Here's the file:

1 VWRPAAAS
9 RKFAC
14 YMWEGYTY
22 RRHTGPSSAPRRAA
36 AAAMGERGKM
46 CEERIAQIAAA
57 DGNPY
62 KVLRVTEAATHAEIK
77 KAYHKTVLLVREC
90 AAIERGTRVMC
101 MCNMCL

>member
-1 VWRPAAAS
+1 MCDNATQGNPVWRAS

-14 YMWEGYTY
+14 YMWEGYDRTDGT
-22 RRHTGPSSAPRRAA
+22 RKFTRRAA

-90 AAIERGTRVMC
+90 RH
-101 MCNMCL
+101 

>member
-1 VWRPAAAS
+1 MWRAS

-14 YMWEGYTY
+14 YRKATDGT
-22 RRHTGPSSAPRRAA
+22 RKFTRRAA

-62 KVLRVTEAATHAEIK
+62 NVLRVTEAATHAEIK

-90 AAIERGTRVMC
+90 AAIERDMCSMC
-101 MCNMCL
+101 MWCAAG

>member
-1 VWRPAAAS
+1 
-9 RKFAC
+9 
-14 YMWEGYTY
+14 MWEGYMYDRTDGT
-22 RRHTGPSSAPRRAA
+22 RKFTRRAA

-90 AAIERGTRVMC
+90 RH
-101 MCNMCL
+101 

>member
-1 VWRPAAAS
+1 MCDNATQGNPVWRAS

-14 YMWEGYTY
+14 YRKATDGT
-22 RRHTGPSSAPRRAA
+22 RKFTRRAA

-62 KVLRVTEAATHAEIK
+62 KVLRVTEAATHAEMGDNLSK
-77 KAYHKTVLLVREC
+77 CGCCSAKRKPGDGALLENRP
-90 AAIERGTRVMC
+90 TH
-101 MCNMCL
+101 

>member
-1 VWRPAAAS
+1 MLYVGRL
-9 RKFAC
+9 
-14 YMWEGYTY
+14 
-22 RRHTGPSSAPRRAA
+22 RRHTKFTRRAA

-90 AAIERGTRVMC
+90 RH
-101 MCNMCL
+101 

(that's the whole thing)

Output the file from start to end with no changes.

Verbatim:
1 VWRPAAAS
9 RKFAC
14 YMWEGYTY
22 RRHTGPSSAPRRAA
36 AAAMGERGKM
46 CEERIAQIAAA
57 DGNPY
62 KVLRVTEAATHAEIK
77 KAYHKTVLLVREC
90 AAIERGTRVMC
101 MCNMCL

>member
-1 VWRPAAAS
+1 MCDNATQGNPVWRAS

-14 YMWEGYTY
+14 YMWEGYDRTDGT
-22 RRHTGPSSAPRRAA
+22 RKFTRRAA

-90 AAIERGTRVMC
+90 RH
-101 MCNMCL
+101 

>member
-1 VWRPAAAS
+1 MWRAS

-14 YMWEGYTY
+14 YRKATDGT
-22 RRHTGPSSAPRRAA
+22 RKFTRRAA

-62 KVLRVTEAATHAEIK
+62 NVLRVTEAATHAEIK

-90 AAIERGTRVMC
+90 AAIERDMCSMC
-101 MCNMCL
+101 MWCAAG

>member
-1 VWRPAAAS
+1 
-9 RKFAC
+9 
-14 YMWEGYTY
+14 MWEGYMYDRTDGT
-22 RRHTGPSSAPRRAA
+22 RKFTRRAA

-90 AAIERGTRVMC
+90 RH
-101 MCNMCL
+101 

>member
-1 VWRPAAAS
+1 MCDNATQGNPVWRAS

-14 YMWEGYTY
+14 YRKATDGT
-22 RRHTGPSSAPRRAA
+22 RKFTRRAA

-62 KVLRVTEAATHAEIK
+62 KVLRVTEAATHAEMGDNLSK
-77 KAYHKTVLLVREC
+77 CGCCSAKRKPGDGALLENRP
-90 AAIERGTRVMC
+90 TH
-101 MCNMCL
+101 

>member
-1 VWRPAAAS
+1 MLYVGRL
-9 RKFAC
+9 
-14 YMWEGYTY
+14 
-22 RRHTGPSSAPRRAA
+22 RRHTKFTRRAA

-90 AAIERGTRVMC
+90 RH
-101 MCNMCL
+101 